Anyone else know what i'm talkin about? a little garage science i guess.

Anonymous said...

basically waves are able to peak up out of the water easier when there is less distance (water) between the sandbar/reef and the wave hitting it. the extra water at high tide boggs down the breaking waves

Adam Wright said...

Anon #1 - Evening Glass-offs are pretty rare for SoCal, at least in the majority of our areas/spots. Spring and Summer are notoriously bad for afternoon winds...though conditions for afternoon/evening sessions do improve as we head into late summer/early fall.

Glass-offs are also pretty difficult to foreacst because a lot of what drives the winds to lay-down in the evening are set up by how the weather/winds have been interacting throughout the day. Temperature variations between the ocean and the land are what drive the glass-off more than anything but there are a couple of other situations that can override those factors.

When it comes down to it you need either:

1. A weather system that is over-riding the "typical" conditions and somehow forcing light or offshore winds to develop at the end of the day. Things like the Santa Ana's or a passing storm front are good examples of what I mean.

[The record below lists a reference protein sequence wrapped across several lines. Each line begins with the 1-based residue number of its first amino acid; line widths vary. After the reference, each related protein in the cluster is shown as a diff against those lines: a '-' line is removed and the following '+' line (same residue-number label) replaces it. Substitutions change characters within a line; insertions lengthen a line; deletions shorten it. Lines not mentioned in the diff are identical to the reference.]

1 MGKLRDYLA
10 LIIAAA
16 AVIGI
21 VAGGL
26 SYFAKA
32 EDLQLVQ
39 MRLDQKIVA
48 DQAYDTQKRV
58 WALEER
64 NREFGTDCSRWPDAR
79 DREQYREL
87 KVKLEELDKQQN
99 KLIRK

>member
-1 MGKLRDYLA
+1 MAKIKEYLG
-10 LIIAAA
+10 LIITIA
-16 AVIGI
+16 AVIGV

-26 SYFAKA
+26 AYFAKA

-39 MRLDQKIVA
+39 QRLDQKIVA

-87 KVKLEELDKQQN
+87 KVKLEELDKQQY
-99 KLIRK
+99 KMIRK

2. You need a "land breeze" to form. This usually occurs when we have a very stable air-mass over Socal. What happens is that you need to have a temperature difference between the air over the ocean and the air over land...in this case you need to have the air over the water be warmer than the air over land. The warm air over the water rises, creating a vacuum along the surface of the water, which then sucks in the colder denser air over the land. You generally see a set up like this in the winter and the fall when you have high-pressure ridging over SoCal. The water is pretty warm, but due to the change in seasons, and shorter days, the land can cool pretty fast as the sun starts to set, developing that land-breeze.

There are a lot of other factors to consider as well...there are a handful of spots that like winds from the more adverse directions...spots that work on N-NW winds, or eddy S winds. Depending on the wind for the day they can stay a lot cleaner by having some protection...and then as the winds shift slightly as we head into the end of the day they can clean up a lot compared to other more exposed spots. Breaks that have high-cliffs or other land features that knock down the wind are more likely to clean up as well.